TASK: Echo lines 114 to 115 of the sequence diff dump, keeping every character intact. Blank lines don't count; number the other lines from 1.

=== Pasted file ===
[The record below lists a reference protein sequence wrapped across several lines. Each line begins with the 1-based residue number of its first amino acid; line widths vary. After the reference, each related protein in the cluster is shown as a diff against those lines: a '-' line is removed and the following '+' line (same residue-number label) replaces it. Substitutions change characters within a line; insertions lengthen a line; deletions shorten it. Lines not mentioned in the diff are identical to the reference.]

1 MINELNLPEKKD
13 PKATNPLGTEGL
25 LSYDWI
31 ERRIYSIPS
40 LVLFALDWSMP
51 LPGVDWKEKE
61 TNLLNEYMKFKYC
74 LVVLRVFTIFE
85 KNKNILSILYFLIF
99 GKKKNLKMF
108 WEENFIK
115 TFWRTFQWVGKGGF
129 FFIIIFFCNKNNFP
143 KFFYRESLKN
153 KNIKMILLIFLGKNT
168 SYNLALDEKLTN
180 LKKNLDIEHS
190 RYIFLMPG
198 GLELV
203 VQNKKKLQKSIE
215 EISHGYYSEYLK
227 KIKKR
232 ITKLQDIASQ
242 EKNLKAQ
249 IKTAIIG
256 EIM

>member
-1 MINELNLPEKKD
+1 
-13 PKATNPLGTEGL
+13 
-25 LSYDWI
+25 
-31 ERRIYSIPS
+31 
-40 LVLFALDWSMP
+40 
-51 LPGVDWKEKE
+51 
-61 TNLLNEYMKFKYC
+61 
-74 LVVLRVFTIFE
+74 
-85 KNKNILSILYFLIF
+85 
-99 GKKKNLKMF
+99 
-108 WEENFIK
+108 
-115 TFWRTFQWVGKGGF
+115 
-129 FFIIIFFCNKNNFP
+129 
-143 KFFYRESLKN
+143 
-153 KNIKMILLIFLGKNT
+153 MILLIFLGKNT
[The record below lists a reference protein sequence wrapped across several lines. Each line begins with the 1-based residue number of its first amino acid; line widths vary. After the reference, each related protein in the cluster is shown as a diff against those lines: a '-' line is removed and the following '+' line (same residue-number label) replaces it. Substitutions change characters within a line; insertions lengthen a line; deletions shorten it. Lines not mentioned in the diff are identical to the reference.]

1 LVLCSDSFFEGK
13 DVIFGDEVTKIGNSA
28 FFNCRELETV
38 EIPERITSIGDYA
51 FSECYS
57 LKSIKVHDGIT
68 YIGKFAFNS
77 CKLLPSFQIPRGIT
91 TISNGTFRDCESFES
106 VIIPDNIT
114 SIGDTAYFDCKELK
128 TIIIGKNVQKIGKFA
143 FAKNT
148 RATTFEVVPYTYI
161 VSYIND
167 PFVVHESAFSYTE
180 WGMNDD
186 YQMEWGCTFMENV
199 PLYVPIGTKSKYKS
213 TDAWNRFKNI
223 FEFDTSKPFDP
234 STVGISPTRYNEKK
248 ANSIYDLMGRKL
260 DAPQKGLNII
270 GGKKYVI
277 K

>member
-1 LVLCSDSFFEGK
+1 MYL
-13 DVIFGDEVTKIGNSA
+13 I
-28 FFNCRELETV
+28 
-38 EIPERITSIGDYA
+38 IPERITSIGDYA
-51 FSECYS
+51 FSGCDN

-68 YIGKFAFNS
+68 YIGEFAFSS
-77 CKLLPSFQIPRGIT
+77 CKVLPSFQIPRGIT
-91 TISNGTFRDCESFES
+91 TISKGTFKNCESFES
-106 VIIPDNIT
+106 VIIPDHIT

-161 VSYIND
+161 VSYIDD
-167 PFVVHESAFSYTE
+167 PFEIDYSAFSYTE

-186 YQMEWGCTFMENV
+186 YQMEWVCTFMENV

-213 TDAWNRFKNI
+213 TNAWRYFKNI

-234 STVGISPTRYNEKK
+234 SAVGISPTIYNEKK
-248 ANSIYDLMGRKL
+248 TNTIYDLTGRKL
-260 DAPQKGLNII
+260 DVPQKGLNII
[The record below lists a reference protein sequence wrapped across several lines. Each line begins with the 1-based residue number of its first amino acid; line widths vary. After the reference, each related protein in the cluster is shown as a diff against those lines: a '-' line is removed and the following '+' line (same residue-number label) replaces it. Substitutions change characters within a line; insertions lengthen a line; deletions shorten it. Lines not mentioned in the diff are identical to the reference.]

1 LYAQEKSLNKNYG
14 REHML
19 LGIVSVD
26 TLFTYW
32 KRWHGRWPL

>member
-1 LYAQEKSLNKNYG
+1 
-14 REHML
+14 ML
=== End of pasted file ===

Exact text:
+234 SAVGISPTIYNEKK
-248 ANSIYDLMGRKL